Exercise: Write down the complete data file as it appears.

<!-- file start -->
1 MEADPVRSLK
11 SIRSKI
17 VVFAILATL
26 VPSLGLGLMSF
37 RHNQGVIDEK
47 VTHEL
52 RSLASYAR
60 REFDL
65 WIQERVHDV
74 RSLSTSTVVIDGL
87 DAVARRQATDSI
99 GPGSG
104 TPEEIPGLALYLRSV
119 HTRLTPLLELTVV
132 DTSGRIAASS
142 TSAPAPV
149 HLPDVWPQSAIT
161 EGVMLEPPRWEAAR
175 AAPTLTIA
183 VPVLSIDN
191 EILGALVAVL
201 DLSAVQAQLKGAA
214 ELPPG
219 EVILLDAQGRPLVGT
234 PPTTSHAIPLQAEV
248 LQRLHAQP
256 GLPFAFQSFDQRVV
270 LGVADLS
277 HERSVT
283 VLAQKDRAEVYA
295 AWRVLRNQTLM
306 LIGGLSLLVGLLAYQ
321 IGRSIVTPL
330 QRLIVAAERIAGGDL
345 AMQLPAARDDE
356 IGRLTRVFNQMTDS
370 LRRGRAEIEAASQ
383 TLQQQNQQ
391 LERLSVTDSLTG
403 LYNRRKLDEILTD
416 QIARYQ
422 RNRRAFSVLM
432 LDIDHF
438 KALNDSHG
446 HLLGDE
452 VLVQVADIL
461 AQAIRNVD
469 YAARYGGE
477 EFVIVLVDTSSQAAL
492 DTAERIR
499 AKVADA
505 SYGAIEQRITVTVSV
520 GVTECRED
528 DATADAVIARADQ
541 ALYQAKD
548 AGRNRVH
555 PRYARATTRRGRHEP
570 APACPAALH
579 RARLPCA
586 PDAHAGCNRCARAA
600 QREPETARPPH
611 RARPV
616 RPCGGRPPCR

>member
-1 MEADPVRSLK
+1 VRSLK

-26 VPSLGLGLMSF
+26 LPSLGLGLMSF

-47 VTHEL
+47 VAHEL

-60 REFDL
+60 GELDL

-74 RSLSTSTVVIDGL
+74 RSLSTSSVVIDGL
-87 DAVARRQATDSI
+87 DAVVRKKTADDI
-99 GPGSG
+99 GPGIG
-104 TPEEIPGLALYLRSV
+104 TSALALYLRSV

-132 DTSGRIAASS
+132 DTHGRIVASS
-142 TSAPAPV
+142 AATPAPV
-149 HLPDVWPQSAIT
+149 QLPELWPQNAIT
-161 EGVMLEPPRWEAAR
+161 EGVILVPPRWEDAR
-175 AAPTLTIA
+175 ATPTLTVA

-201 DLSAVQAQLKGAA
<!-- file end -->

1 MEADPVRSLK
11 SIRSKI
17 VVFAILATL
26 VPSLGLGLMSF
37 RHNQGVIDEK
47 VTHEL
52 RSLASYAR
60 REFDL
65 WIQERVHDV
74 RSLSTSTVVIDGL
87 DAVARRQATDSI
99 GPGSG
104 TPEEIPGLALYLRSV
119 HTRLTPLLELTVV
132 DTSGRIAASS
142 TSAPAPV
149 HLPDVWPQSAIT
161 EGVMLEPPRWEAAR
175 AAPTLTIA
183 VPVLSIDN
191 EILGALVAVL
201 DLSAVQAQLKGAA
214 ELPPG
219 EVILLDAQGRPLVGT
234 PPTTSHAIPLQAEV
248 LQRLHAQP
256 GLPFAFQSFDQRVV
270 LGVADLS
277 HERSVT
283 VLAQKDRAEVYA
295 AWRVLRNQTLM
306 LIGGLSLLVGLLAYQ
321 IGRSIVTPL
330 QRLIVAAERIAGGDL
345 AMQLPAARDDE
356 IGRLTRVFNQMTDS
370 LRRGRAEIEAASQ
383 TLQQQNQQ
391 LERLSVTDSLTG
403 LYNRRKLDEILTD
416 QIARYQ
422 RNRRAFSVLM
432 LDIDHF
438 KALNDSHG
446 HLLGDE
452 VLVQVADIL
461 AQAIRNVD
469 YAARYGGE
477 EFVIVLVDTSSQAAL
492 DTAERIR
499 AKVADA
505 SYGAIEQRITVTVSV
520 GVTECRED
528 DATADAVIARADQ
541 ALYQAKD
548 AGRNRVH
555 PRYARATTRRGRHEP
570 APACPAALH
579 RARLPCA
586 PDAHAGCNRCARAA
600 QREPETARPPH
611 RARPV
616 RPCGGRPPCR

>member
-1 MEADPVRSLK
+1 VRSLK

-26 VPSLGLGLMSF
+26 LPSLGLGLMSF

-47 VTHEL
+47 VAHEL

-60 REFDL
+60 GELDL

-74 RSLSTSTVVIDGL
+74 RSLSTSSVVIDGL
-87 DAVARRQATDSI
+87 DAVVRKKTADDI
-99 GPGSG
+99 GPGIG
-104 TPEEIPGLALYLRSV
+104 TSALALYLRSV

-132 DTSGRIAASS
+132 DTHGRIVASS
-142 TSAPAPV
+142 AATPAPV
-149 HLPDVWPQSAIT
+149 QLPELWPQNAIT
-161 EGVMLEPPRWEAAR
+161 EGVILVPPRWEDAR
-175 AAPTLTIA
+175 ATPTLTVA

-201 DLSAVQAQLKGAA